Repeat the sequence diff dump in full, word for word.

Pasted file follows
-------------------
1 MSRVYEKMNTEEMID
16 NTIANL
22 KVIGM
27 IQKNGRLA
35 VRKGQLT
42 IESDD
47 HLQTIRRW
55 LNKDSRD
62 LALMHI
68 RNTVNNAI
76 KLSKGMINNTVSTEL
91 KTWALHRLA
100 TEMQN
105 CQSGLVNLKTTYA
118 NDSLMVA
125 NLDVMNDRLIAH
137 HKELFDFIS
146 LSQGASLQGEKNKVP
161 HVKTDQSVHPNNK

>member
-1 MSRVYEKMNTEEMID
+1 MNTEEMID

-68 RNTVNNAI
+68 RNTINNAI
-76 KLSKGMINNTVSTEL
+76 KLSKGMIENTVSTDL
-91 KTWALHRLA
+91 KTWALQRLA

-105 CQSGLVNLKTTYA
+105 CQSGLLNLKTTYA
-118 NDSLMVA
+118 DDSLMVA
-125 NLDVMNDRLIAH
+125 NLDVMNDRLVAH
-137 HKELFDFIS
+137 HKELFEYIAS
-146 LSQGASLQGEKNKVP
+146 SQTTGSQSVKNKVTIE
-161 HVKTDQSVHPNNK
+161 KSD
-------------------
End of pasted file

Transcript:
1 MSRVYEKMNTEEMID
16 NTIANL
22 KVIGM
27 IQKNGRLA
35 VRKGQLT
42 IESDD
47 HLQTIRRW
55 LNKDSRD
62 LALMHI
68 RNTVNNAI
76 KLSKGMINNTVSTEL
91 KTWALHRLA
100 TEMQN
105 CQSGLVNLKTTYA
118 NDSLMVA
125 NLDVMNDRLIAH
137 HKELFDFIS
146 LSQGASLQGEKNKVP
161 HVKTDQSVHPNNK

>member
-1 MSRVYEKMNTEEMID
+1 MNTEEMID

-68 RNTVNNAI
+68 RNTINNAI
-76 KLSKGMINNTVSTEL
+76 KLSKGMIENTVSTDL
-91 KTWALHRLA
+91 KTWALQRLA

-105 CQSGLVNLKTTYA
+105 CQSGLLNLKTTYA
-118 NDSLMVA
+118 DDSLMVA
-125 NLDVMNDRLIAH
+125 NLDVMNDRLVAH
-137 HKELFDFIS
+137 HKELFEYIAS
-146 LSQGASLQGEKNKVP
+146 SQTTGSQSVKNKVTIE
-161 HVKTDQSVHPNNK
+161 KSD